[ExI] contra Kahneman
William Flynn Wallace
foozler83 at gmail.com
Sat Dec 29 00:45:57 UTC 2018
In other words, the experiment is not about people being blinded to the
obvious, it is instead about how the brain censors out information which
is irrelevant to an approximate hierarchy of informational importance:
survival, accomplishing immediate goals, fulfilling basic needs, and
I totally agree with the hierarchy idea. There is always a list of things
that our minds are set to attend to, which varies by situation, such as
prompting. Of course we can prompt ourselves. No two people will see the
same thing. They will filter out, or in, what is important to them. You
go looking for something and find it, disregarding something right next to
it that you also have been looking for. It may be obvious to someone
else. An old saying occurs to me here: "If it had been a snake it would
have bitten you."
Someone is right in your face and talking to you, but you don't hear them.
They are shut out because you see a person across the room you want to see
right now. (ascending reticular formation acting here, rushing through
important stuff and inhibiting the rest).
So someone shouting in your face can be background noise that you don't
process. You heard something but don't know what. Not in memory. You are
thinking of what you are going to say next and don't process the other
person's conversation, so when it's your turn you have to ask them to
repeat what they said.
The article is right: it's what your brain is doing that decides what gets
processed and what doesn't, not what you are looking at, hearing, etc. Not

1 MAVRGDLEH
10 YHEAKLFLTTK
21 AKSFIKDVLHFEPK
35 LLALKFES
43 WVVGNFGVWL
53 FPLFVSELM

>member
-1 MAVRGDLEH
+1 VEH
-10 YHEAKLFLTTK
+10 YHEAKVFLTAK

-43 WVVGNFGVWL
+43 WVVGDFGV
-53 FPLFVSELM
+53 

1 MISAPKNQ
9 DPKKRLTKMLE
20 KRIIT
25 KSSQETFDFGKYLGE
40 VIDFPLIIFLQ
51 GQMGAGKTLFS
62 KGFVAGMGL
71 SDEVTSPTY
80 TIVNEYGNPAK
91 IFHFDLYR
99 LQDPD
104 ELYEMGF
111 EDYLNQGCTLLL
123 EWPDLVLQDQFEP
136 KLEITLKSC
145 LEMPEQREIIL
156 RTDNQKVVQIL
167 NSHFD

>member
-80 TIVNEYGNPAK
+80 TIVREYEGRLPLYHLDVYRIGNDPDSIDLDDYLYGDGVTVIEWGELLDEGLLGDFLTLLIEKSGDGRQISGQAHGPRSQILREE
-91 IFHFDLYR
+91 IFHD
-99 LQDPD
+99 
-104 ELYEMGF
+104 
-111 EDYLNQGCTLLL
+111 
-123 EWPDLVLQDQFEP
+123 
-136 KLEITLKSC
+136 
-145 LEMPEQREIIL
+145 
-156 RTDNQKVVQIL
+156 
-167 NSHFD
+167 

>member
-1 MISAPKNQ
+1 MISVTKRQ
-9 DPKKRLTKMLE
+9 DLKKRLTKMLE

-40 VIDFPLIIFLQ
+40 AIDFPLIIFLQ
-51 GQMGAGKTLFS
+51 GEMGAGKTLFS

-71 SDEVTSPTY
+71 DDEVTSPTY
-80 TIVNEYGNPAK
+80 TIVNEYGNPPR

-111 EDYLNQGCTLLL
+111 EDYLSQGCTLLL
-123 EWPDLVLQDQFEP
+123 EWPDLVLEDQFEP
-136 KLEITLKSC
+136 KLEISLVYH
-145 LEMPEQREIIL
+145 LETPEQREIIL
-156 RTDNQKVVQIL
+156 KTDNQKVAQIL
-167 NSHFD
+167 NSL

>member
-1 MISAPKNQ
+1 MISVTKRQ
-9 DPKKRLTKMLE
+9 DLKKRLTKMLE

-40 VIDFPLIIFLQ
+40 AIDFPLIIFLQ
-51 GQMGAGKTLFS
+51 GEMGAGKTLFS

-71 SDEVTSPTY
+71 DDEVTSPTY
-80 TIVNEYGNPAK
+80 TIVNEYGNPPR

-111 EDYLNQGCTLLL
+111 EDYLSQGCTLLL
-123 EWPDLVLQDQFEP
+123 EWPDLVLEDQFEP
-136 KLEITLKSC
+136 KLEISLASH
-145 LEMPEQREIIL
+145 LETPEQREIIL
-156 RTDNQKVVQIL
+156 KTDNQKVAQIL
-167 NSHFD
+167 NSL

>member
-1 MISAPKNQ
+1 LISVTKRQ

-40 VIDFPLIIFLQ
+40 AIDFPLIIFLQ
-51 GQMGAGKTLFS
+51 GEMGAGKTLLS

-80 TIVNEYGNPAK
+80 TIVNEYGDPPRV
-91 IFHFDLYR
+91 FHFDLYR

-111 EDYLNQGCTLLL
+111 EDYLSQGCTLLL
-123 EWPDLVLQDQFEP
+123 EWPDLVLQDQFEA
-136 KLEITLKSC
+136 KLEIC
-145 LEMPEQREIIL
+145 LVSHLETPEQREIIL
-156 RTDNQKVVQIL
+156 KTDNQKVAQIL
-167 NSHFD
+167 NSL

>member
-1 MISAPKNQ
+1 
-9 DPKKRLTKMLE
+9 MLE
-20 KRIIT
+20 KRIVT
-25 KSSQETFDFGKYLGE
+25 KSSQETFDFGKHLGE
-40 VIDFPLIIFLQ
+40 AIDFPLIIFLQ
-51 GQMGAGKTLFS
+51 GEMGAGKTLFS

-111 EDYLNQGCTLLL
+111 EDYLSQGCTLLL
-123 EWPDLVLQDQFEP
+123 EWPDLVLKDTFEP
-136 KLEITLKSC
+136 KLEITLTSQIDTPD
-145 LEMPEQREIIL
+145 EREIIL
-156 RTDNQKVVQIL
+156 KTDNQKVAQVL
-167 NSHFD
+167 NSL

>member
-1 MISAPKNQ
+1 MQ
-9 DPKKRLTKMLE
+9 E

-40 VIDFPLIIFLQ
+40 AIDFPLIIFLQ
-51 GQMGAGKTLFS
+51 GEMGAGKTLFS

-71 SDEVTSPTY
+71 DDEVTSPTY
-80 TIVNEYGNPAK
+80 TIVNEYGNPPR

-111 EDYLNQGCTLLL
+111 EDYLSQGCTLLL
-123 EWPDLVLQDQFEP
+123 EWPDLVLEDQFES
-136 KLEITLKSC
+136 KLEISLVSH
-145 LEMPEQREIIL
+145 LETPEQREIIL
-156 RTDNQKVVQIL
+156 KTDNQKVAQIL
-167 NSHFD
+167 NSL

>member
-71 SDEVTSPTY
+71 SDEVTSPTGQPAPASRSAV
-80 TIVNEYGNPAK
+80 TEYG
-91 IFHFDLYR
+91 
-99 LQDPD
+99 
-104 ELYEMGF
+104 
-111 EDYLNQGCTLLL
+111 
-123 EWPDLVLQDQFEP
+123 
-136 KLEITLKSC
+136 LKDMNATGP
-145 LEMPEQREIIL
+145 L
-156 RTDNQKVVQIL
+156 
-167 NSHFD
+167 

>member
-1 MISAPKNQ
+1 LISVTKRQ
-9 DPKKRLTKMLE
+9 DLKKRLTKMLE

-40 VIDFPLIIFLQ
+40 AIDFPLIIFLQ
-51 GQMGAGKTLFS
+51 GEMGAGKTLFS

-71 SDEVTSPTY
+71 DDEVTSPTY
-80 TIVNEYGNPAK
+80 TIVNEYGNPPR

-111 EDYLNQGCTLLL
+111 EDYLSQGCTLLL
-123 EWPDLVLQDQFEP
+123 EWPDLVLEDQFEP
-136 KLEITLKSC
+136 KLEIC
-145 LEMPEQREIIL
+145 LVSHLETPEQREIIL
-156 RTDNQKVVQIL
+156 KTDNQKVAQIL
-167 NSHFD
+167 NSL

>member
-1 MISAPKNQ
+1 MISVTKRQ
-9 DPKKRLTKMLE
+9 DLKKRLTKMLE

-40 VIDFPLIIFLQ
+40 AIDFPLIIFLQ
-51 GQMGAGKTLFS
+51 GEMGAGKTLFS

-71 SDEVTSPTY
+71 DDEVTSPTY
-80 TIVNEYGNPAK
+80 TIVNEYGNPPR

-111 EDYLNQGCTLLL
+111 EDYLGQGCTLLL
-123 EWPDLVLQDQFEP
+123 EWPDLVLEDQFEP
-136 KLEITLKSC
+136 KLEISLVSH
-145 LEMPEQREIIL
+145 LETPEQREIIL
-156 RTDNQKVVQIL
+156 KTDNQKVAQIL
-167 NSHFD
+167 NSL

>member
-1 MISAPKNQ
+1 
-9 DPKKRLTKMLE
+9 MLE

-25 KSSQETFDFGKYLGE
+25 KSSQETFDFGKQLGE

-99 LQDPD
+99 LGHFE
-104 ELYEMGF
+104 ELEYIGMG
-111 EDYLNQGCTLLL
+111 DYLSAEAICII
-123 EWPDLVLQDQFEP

seeing the gorilla is successful processing - basketball passes important-
the rest not. Not seeing the gorilla is an asset, not a liability.
On Fri, Dec 28, 2018 at 6:03 PM Stuart LaForge <avant at sollegro.com> wrote:
> Bill Wallace wrote:
> > It's long but it's worth it. My question is: how can such a paper be
> > written without the use of the concept of attention? Focus? I agree -
> > what's out there is driven by what we expect to see. Without any ideas
> > anything might be seen or not seen. Reinterpretaion of the invisible
> > gorilla. bill w
> I think too many many people including the original authors of the study
> are over-interpreting a single experimental result. We are not blind to
> the obvious, but instead we are blind to the irrelevant. More precisely,
> our brains subconsciously process sensory input and only relevant details
> are passed to our conscious attention.
> Thus the brains of those who failed to notice the "gorilla" were
> none-the-less operating up to evolutionary specs. Had they actually used a
> real gorilla instead of a guy in a gorilla suit, I am pretty sure almost
> everybody would have noticed it immediately.
> What your brain sees is an annoying guy in a gorilla suit, possibly a
> mascot for one of the basketball teams, intentionally blocking your view
> of the court in order to ham it up for the camera. Your brain knows he is
> no threat to you and is trying to distract you from your purpose of
> counting passes or whatever. Therefore your brain ignores him as
> irrelevant and does not pass the attention seeking man in a gorilla suit
> on to one's conscious awareness.
> With the real gorilla however, the movements and behavior would have been
> distinct. It would have triggered ones "dangerous animal" neural circuitry
> that would likely have succeeded in over-riding the goal-seeking behavior
> of counting passes.
> In other words, the experiment is not about people being blinded to the
> obvious, it is instead about how the brain censors out information which
> is irrelevant to an approximate hierarchy of informational importance:
> survival, accomplishing immediate goals, fulfilling basic needs, and
> So I guess I agree with the essay's general critique of the experiment but
> for my own set of reasons.
> Stuart LaForge
> > etball-court?utm_source=Aeon+Newsletter&utm_campaign=9ff28fd07e-EMAIL_CAM
> > PAIGN_2018_12_19_12_05&utm_medium=email&utm_term=0_411a82e59d-9ff28fd07e-
> > 68993993
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